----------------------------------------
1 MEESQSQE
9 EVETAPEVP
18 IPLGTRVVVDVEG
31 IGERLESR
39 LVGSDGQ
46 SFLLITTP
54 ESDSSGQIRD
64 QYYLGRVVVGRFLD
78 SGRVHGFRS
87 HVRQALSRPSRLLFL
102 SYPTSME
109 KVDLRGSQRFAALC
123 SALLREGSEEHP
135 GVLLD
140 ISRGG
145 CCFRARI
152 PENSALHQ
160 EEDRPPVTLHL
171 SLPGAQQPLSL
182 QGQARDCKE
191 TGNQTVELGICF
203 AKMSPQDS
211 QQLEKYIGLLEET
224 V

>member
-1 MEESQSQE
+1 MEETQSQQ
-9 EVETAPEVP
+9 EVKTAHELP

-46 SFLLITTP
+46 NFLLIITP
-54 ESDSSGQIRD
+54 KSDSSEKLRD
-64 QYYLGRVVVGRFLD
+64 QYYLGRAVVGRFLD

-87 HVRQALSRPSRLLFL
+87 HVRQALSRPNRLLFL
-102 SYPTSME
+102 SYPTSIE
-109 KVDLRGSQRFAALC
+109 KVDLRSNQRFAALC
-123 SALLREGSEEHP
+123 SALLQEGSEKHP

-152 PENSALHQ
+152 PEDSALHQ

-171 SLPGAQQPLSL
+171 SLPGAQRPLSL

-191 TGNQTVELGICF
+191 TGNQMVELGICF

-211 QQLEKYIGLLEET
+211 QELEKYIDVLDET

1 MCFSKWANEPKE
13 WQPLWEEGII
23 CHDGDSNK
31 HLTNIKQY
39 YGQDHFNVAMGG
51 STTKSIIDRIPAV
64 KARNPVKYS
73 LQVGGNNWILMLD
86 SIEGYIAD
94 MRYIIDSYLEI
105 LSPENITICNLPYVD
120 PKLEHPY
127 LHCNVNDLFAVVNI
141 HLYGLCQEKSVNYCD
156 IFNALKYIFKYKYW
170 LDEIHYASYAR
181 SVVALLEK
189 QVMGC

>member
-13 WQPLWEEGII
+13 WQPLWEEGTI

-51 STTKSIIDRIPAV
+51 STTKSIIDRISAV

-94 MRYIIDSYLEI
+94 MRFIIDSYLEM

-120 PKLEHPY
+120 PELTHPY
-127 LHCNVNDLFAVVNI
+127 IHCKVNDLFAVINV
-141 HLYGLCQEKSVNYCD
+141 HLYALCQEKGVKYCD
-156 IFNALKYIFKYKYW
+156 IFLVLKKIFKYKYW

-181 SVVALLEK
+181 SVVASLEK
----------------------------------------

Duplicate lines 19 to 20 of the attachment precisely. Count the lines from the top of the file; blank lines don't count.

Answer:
171 SLPGAQQPLSL
182 QGQARDCKE